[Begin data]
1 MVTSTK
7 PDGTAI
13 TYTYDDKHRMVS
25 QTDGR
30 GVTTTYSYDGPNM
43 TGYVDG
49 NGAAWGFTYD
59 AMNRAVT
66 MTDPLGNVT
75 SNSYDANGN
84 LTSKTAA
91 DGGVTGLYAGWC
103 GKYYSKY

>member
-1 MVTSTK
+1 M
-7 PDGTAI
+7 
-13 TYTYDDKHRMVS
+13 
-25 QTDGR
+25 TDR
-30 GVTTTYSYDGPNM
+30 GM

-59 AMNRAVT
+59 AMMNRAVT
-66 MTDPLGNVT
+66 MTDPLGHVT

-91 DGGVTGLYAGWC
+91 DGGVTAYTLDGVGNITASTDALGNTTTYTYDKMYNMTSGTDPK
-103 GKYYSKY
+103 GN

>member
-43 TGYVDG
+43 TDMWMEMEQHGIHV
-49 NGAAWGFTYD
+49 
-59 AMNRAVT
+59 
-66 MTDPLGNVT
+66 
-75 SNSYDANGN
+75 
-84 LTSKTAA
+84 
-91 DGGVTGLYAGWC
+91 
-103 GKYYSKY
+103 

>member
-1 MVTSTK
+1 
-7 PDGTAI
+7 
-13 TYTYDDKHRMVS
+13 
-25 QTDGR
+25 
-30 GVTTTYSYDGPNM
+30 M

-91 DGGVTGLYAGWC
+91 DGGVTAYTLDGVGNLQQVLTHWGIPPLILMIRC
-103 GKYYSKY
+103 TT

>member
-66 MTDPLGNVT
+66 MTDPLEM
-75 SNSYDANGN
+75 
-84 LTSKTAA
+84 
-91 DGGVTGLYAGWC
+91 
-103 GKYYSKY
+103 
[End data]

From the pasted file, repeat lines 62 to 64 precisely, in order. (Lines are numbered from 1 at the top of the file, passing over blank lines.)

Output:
+91 DGGVTAYTLDGVGNLQQVLTHWGIPPLILMIRC
-103 GKYYSKY
+103 TT